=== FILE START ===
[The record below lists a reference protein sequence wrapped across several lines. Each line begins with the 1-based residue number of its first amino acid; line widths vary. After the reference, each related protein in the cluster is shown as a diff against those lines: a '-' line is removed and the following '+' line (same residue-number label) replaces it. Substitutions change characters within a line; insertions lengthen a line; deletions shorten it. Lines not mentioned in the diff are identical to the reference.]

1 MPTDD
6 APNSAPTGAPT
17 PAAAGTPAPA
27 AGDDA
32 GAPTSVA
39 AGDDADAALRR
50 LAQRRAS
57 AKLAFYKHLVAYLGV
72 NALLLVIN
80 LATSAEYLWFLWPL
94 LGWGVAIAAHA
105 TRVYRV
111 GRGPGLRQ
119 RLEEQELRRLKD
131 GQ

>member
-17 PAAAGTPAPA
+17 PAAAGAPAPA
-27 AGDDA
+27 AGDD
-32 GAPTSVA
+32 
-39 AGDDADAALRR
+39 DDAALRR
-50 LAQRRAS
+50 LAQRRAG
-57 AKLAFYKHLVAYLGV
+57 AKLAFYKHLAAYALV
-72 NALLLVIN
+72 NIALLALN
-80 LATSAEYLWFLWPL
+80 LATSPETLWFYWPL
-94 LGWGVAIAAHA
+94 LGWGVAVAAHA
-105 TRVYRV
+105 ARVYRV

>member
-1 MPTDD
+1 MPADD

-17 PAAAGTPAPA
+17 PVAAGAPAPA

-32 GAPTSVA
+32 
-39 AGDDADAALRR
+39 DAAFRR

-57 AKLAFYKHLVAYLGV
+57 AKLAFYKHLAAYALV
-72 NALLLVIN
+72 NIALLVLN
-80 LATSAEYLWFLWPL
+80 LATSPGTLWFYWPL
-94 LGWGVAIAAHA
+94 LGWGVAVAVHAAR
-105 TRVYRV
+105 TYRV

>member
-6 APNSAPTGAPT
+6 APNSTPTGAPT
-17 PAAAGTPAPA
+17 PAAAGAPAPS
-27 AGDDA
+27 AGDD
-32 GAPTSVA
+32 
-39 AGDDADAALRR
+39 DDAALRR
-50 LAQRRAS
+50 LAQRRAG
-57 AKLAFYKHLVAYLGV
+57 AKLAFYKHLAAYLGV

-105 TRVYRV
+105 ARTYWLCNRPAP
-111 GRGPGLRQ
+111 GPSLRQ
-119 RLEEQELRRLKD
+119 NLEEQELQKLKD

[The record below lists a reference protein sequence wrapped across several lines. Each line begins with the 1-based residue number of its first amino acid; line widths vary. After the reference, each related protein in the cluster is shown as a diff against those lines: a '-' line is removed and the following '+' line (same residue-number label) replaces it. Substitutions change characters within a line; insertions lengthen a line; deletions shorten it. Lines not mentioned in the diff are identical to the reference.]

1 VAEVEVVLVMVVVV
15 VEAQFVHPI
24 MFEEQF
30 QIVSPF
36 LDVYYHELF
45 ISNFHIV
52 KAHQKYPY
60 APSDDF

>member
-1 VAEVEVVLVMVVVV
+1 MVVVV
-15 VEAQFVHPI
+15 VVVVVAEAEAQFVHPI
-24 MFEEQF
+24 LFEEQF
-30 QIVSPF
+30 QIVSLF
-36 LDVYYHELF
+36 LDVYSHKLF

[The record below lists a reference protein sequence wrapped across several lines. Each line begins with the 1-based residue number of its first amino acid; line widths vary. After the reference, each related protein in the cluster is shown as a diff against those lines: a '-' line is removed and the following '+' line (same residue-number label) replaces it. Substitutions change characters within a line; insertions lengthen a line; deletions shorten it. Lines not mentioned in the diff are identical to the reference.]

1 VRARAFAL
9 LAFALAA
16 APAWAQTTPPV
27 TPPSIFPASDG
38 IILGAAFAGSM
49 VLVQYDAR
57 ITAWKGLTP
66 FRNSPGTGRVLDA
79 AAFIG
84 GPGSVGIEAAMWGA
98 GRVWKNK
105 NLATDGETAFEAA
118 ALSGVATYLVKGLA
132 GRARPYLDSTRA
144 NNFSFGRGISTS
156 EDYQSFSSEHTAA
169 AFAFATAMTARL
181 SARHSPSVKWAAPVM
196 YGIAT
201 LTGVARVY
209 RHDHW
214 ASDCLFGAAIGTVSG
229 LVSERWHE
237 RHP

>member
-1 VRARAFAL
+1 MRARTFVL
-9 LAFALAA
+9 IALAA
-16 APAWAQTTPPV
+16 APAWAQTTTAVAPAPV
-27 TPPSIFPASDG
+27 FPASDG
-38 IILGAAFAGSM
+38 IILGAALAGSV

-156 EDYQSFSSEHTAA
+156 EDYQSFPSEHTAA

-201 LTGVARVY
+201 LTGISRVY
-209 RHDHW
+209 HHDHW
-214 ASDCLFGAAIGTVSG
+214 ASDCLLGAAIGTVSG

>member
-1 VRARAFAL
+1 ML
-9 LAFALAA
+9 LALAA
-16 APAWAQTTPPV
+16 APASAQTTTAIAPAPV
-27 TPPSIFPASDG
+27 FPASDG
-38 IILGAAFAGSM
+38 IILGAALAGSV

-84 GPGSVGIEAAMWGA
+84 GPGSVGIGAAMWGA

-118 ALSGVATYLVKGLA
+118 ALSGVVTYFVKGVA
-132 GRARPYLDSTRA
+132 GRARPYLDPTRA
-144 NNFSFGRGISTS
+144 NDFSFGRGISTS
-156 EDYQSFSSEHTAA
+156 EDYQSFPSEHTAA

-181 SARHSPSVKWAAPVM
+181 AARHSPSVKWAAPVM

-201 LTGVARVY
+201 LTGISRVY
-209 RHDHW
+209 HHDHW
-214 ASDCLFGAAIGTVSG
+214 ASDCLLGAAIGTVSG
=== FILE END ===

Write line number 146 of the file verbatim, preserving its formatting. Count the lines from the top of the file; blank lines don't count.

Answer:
+9 LALAA